From petulance ("Bills, Bills, Bills") to spite ("Survivor"), a large part of Destiny's Child's appeal was the ability to stamp a singular attitude over every nook and cranny of a four-minute single. So it should come as no surprise that Beyoncé would eventually take up a larger canvas and make a concept record. I Am ... Sasha Fierce is just that: two discs cleanly divided into two moods elaborated through distinct personae.
The first disc is credited to Beyoncé and features a half-dozen soaring ballads. Each song is built around piano, acoustic guitar, and a relatively unadorned voice that approximates a singer-songwriter's intimacy without eschewing the groove. "If I Were a Boy" presents a wholly captivating close-up of masculine/feminine empathy, while "Halo" pulls back on an exalted wide-shot Beyoncé fills with the controlled power of her voice.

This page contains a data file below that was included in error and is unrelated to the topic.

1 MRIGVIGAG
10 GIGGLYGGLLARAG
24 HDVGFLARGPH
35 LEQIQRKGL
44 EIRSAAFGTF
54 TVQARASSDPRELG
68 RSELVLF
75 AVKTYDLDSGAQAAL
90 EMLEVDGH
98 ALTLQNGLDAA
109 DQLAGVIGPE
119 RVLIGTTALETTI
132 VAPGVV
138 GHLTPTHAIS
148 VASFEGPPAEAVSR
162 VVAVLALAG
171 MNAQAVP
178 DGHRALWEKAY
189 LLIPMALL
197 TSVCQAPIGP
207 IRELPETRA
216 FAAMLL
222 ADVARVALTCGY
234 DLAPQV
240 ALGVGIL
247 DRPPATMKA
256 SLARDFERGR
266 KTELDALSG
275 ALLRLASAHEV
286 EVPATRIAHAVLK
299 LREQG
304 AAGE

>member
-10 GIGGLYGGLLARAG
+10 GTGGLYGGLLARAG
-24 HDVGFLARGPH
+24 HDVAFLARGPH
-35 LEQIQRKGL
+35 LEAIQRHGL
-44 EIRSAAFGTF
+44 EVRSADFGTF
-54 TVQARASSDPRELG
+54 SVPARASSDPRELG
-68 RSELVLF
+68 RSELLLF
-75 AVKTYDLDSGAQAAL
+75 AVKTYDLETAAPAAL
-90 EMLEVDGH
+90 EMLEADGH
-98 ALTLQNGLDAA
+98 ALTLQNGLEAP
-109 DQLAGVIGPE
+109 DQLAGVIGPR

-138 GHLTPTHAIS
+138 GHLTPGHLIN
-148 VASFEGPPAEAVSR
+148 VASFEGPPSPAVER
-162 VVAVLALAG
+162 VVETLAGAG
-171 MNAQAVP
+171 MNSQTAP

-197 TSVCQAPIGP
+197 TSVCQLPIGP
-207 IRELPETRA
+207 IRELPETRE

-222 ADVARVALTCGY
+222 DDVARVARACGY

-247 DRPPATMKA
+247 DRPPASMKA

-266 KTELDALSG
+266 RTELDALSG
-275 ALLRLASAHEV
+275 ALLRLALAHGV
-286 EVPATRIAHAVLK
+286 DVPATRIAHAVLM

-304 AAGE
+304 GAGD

Disc two belongs to Sasha Fierce, Beyoncé's plucky club-hopping alter ego. Melody succumbs to 808s and whooshing synths on these five tracks, the most musically coherent being the lead song, "Single Ladies." The percussion-heavy arrangements of the succeeding tracks careen beyond the edge of pop radio. Sasha's sonic assault culminates in the arabesque "Video Phone." After years of churning out discs with an even hits-to-filler ratio, Beyoncé has finally made an album with something to offer beyond its singles.